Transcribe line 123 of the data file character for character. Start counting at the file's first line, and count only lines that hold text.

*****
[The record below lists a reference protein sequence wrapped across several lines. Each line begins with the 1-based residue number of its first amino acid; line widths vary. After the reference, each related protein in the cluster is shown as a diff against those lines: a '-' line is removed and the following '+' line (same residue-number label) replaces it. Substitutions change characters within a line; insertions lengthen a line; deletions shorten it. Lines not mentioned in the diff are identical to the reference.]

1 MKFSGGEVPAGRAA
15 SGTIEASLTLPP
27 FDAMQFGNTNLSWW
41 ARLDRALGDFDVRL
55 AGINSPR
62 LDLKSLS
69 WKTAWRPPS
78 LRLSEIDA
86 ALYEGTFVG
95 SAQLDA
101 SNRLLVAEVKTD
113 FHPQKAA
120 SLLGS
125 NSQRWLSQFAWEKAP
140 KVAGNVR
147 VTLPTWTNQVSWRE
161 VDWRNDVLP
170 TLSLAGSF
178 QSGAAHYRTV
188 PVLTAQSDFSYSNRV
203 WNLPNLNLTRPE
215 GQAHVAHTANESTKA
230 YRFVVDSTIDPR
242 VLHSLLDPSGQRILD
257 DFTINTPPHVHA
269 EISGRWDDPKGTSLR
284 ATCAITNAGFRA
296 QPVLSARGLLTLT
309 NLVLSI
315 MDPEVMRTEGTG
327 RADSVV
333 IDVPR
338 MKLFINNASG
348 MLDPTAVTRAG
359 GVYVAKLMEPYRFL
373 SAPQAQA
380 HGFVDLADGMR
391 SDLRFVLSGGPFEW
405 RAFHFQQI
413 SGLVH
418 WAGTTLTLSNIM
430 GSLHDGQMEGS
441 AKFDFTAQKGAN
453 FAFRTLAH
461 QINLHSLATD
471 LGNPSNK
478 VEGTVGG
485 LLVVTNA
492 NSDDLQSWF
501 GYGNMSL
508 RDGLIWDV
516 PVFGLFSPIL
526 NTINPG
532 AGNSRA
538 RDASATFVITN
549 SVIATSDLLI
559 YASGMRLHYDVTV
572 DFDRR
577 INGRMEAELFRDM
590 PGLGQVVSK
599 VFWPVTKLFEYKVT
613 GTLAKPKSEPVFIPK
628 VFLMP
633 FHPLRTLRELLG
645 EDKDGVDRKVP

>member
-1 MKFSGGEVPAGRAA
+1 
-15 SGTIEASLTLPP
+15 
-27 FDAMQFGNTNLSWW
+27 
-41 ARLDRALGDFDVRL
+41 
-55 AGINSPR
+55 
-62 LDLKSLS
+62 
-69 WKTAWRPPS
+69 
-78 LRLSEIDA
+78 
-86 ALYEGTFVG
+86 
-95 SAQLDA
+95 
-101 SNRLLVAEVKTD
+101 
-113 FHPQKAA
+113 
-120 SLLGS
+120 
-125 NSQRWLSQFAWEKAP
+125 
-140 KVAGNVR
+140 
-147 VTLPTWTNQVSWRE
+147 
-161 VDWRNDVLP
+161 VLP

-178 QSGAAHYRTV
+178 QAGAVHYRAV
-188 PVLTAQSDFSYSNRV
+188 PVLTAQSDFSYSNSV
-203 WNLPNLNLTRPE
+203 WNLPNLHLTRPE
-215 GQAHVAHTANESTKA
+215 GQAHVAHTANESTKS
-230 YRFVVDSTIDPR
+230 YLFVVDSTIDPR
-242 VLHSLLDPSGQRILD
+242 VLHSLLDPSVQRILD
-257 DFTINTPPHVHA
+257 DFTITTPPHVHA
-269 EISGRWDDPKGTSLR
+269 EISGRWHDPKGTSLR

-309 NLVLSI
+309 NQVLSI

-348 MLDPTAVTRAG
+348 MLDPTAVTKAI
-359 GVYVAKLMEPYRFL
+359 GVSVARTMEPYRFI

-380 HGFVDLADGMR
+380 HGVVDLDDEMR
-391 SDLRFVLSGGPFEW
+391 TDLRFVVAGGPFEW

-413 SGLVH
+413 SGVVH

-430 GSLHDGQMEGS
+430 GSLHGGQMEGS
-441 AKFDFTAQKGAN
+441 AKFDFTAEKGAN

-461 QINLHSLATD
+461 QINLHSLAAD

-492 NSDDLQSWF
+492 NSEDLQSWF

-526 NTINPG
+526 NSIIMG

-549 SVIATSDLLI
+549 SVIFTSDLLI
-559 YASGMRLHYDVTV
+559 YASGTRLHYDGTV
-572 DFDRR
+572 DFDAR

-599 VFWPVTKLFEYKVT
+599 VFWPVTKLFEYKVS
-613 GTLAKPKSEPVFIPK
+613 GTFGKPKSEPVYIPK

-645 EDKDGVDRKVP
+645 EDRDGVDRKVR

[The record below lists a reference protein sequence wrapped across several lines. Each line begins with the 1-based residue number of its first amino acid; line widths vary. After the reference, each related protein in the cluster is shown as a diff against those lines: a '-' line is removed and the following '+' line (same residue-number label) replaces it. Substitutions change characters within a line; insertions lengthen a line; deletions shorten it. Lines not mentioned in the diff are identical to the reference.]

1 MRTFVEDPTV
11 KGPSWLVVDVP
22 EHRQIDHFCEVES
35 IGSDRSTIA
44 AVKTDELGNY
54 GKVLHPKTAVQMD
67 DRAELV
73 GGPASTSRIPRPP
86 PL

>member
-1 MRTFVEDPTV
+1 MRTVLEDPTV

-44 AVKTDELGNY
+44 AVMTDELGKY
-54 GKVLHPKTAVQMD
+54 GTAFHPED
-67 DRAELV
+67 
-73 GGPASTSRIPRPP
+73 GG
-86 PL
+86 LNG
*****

+359 GVSVARTMEPYRFI